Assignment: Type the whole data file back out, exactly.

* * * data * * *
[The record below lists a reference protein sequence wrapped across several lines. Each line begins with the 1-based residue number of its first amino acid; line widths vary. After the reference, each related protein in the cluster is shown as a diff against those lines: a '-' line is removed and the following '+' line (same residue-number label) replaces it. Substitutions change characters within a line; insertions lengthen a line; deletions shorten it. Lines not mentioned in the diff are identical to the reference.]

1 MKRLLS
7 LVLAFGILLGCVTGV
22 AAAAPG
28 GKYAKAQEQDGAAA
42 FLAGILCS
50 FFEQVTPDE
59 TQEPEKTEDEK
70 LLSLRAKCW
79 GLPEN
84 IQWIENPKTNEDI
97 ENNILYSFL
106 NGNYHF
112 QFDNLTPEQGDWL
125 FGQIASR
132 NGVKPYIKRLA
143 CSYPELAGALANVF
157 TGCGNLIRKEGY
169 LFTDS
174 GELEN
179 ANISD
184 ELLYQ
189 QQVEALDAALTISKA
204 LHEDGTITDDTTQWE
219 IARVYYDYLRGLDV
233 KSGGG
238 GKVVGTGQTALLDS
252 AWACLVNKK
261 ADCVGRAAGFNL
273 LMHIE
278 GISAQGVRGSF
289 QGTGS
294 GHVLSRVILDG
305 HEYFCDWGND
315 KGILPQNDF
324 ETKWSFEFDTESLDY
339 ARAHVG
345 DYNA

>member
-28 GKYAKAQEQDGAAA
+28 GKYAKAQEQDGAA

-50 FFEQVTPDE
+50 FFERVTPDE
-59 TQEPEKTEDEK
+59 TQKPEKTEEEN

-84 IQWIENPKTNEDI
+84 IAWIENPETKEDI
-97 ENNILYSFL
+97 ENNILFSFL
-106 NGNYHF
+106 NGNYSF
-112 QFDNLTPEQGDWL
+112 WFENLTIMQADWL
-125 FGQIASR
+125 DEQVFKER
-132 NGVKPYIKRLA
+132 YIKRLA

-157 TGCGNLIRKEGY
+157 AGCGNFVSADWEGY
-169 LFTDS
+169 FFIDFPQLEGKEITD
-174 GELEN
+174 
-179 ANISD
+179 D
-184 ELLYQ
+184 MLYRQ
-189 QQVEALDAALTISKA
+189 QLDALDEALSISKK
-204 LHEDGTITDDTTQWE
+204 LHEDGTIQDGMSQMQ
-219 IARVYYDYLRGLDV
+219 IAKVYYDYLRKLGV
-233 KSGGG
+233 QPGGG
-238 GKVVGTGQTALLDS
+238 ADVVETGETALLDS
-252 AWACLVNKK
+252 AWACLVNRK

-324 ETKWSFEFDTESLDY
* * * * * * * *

[The record below lists a reference protein sequence wrapped across several lines. Each line begins with the 1-based residue number of its first amino acid; line widths vary. After the reference, each related protein in the cluster is shown as a diff against those lines: a '-' line is removed and the following '+' line (same residue-number label) replaces it. Substitutions change characters within a line; insertions lengthen a line; deletions shorten it. Lines not mentioned in the diff are identical to the reference.]

1 MKRLLS
7 LVLAFGILLGCVTGV
22 AAAAPG
28 GKYAKAQEQDGAAA
42 FLAGILCS
50 FFEQVTPDE
59 TQEPEKTEDEK
70 LLSLRAKCW
79 GLPEN
84 IQWIENPKTNEDI
97 ENNILYSFL
106 NGNYHF
112 QFDNLTPEQGDWL
125 FGQIASR
132 NGVKPYIKRLA
143 CSYPELAGALANVF
157 TGCGNLIRKEGY
169 LFTDS
174 GELEN
179 ANISD
184 ELLYQ
189 QQVEALDAALTISKA
204 LHEDGTITDDTTQWE
219 IARVYYDYLRGLDV
233 KSGGG
238 GKVVGTGQTALLDS
252 AWACLVNKK
261 ADCVGRAAGFNL
273 LMHIE
278 GISAQGVRGSF
289 QGTGS
294 GHVLSRVILDG
305 HEYFCDWGND
315 KGILPQNDF
324 ETKWSFEFDTESLDY
339 ARAHVG
345 DYNA

>member
-28 GKYAKAQEQDGAAA
+28 GKYAKAQEQDGAA

-50 FFEQVTPDE
+50 FFERVTPDE
-59 TQEPEKTEDEK
+59 TQKPEKTEEEN

-84 IQWIENPKTNEDI
+84 IAWIENPETKEDI
-97 ENNILYSFL
+97 ENNILFSFL
-106 NGNYHF
+106 NGNYSF
-112 QFDNLTPEQGDWL
+112 WFENLTIMQADWL
-125 FGQIASR
+125 DEQVFKER
-132 NGVKPYIKRLA
+132 YIKRLA

-157 TGCGNLIRKEGY
+157 AGCGNFVSADWEGY
-169 LFTDS
+169 FFIDFPQLEGKEITD
-174 GELEN
+174 
-179 ANISD
+179 D
-184 ELLYQ
+184 MLYRQ
-189 QQVEALDAALTISKA
+189 QLDALDEALSISKK
-204 LHEDGTITDDTTQWE
+204 LHEDGTIQDGMSQMQ
-219 IARVYYDYLRGLDV
+219 IAKVYYDYLRKLGV
-233 KSGGG
+233 QPGGG
-238 GKVVGTGQTALLDS
+238 ADVVETGETALLDS
-252 AWACLVNKK
+252 AWACLVNRK

-324 ETKWSFEFDTESLDY